Backhauling in TV White Spaces

I attended an educating and enlightening talk at IISC, Bangalore on July 2, 2013 by Dr. Narayan Manydam about Backhauling in TV White Spaces. Dr. Manydam is currently the Faculty Scholar at Rutgers University. Currently, he also serves as Associate Director at WINLAB, Rutgers University. The topic was timely, and he presented the material on the new innovations in a way that everyone could understand. The talk was US centric, but the technicalities of the topic can be applied worldwide.

Let me introduce you about the topic:

Are you aware of the fact that ample number of television channels which were given to TV broadcasters is not utilized? These unutilized television channels called White Space hold a rich potential for expanding broadband capacity and can provide backhaul network for rural areas and areas with no pre-existing wired infrastructure. The term Backhaul refers to transmission of network data over an alternative wireless route when normal route is unavailable or over-taxed.

Dr. Manydam proposed a system using fixed towers and directional antennas which would provide backhaul and distribution for internet access in places where it is needed and is presently not available. In this scenario, Backhaul network is an alternative to laying optical fiber, and utilizing TV towers using white spaces.

Methodology used:

He proposed a method of mapping available TV white space spectrum in the UHF channels for fixed TV Band Devices to the geography of a densely populated place. He mapped the allowed channels to the geography of New Jersey dividing the state into a grid of 5 miles × 5 miles square cells. To determine whether TV white spaces can be used for Backhaul we need to compare achievable capacity for each link with demand for service in each square cell. He calculated the achievable capacity based on the available bandwidth and spectrum efficiency achieved by these TV white space transmissions. Later, his team did a survey on internet traffic demand in each location of New Jersey. They used this information to estimate a futuristic demand taking into consideration two parameters, usage per household and simultaneous active users. A comparison of achievable rates and demand per cell led to the findings on the feasibility of proposed backhaul system. If the achievable capacity is less than demand in a given cell, fiber would be needed. Otherwise, radio towers and TV white spaces could be used to transfer traffic between neighbouring cells. Especially in areas where there is no infrastructure, he made use of the white space between a network of TV towers to carry the traffic generated, back to the closest place where there is some kind of access to fiber or broadband internet. Therefore, all the areas remotely located without having access to wired infrastructure do have ample TV white space capacity making wireless backhauling a viable proposition.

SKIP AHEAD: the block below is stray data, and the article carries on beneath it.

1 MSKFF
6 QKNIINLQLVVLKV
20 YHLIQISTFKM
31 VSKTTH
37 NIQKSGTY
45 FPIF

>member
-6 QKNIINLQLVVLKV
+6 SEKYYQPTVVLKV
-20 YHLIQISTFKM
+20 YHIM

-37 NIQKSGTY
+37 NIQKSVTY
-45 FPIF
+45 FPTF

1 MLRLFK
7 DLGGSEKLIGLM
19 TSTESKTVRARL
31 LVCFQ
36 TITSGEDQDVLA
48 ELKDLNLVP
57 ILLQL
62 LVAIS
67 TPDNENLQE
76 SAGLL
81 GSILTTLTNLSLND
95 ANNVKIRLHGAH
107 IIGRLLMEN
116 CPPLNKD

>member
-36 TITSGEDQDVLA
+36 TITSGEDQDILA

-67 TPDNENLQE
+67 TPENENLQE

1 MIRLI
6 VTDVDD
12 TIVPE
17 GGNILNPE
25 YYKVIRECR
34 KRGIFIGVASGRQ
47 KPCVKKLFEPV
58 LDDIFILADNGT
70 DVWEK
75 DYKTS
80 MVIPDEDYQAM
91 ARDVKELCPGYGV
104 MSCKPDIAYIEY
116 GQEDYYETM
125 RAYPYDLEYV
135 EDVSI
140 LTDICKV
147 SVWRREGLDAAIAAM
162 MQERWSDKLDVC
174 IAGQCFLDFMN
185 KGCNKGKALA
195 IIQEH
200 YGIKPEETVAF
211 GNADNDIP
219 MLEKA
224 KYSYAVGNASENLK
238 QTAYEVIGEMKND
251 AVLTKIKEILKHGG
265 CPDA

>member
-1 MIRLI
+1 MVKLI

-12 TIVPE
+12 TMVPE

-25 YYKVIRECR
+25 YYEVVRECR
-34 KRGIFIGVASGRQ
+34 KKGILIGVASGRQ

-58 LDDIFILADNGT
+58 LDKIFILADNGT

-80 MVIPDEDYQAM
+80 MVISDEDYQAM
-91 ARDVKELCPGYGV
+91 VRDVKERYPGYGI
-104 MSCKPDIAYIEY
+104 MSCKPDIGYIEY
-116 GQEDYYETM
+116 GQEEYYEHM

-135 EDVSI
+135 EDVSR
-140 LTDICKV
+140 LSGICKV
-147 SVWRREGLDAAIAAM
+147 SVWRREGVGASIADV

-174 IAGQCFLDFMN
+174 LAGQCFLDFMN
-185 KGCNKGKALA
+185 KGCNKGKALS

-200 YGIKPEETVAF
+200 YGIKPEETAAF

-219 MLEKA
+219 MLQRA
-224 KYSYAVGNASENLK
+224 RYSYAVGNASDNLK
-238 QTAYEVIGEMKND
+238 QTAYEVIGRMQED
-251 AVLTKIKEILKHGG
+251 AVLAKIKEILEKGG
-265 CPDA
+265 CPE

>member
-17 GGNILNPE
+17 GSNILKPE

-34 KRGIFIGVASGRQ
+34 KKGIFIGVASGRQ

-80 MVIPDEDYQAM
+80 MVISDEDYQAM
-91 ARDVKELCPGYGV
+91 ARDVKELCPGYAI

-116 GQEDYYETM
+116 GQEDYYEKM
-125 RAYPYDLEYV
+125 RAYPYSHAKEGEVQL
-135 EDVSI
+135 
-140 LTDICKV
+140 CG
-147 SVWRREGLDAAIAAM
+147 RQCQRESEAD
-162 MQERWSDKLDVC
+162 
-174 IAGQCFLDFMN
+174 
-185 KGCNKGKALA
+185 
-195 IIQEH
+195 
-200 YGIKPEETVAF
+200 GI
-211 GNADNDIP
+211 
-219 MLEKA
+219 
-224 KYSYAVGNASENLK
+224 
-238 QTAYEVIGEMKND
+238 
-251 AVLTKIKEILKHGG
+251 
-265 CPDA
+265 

Listening to this talk made me think that the amazing innovation done by Dr. Manydam is well suited for a densely populated country like India, and could pave way to resolve our data traffic problems. Anyways, Thanks to Dr. Manydam for this delightful insight.

For more details refer Dr. Manydam’s paper on the same topic via the link below:

http://www.winlab.rutgers.edu/~narayan/PAPERS/Backhauling_Globecom.pdf

 

Author, Anushya Jacob, is a senior patent engineer at IP ASTRA

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